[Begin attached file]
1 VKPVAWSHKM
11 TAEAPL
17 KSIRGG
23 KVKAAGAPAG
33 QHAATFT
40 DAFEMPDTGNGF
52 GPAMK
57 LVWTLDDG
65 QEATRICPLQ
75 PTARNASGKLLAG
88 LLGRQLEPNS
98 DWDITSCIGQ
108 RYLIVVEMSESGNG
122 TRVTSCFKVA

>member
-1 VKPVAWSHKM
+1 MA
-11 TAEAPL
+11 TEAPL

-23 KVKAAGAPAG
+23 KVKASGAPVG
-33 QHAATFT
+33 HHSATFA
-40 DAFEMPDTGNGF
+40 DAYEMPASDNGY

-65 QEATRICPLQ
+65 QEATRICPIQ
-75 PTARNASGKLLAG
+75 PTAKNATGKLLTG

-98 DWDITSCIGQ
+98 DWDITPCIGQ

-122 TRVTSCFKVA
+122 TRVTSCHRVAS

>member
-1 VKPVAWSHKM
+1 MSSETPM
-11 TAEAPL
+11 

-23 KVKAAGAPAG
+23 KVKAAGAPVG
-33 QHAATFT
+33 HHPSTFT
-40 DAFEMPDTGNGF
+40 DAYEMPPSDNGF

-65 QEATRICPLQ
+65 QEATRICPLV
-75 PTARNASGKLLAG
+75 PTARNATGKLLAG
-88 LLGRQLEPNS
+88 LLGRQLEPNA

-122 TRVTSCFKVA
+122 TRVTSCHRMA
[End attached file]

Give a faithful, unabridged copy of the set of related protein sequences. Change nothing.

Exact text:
1 VKPVAWSHKM
11 TAEAPL
17 KSIRGG
23 KVKAAGAPAG
33 QHAATFT
40 DAFEMPDTGNGF
52 GPAMK
57 LVWTLDDG
65 QEATRICPLQ
75 PTARNASGKLLAG
88 LLGRQLEPNS
98 DWDITSCIGQ
108 RYLIVVEMSESGNG
122 TRVTSCFKVA

>member
-1 VKPVAWSHKM
+1 MA
-11 TAEAPL
+11 TEAPL

-23 KVKAAGAPAG
+23 KVKASGAPVG
-33 QHAATFT
+33 HHSATFA
-40 DAFEMPDTGNGF
+40 DAYEMPASDNGY

-65 QEATRICPLQ
+65 QEATRICPIQ
-75 PTARNASGKLLAG
+75 PTAKNATGKLLTG

-98 DWDITSCIGQ
+98 DWDITPCIGQ

-122 TRVTSCFKVA
+122 TRVTSCHRVAS

>member
-1 VKPVAWSHKM
+1 MSSETPM
-11 TAEAPL
+11 

-23 KVKAAGAPAG
+23 KVKAAGAPVG
-33 QHAATFT
+33 HHPSTFT
-40 DAFEMPDTGNGF
+40 DAYEMPPSDNGF

-65 QEATRICPLQ
+65 QEATRICPLV
-75 PTARNASGKLLAG
+75 PTARNATGKLLAG
-88 LLGRQLEPNS
+88 LLGRQLEPNA

-122 TRVTSCFKVA
+122 TRVTSCHRMA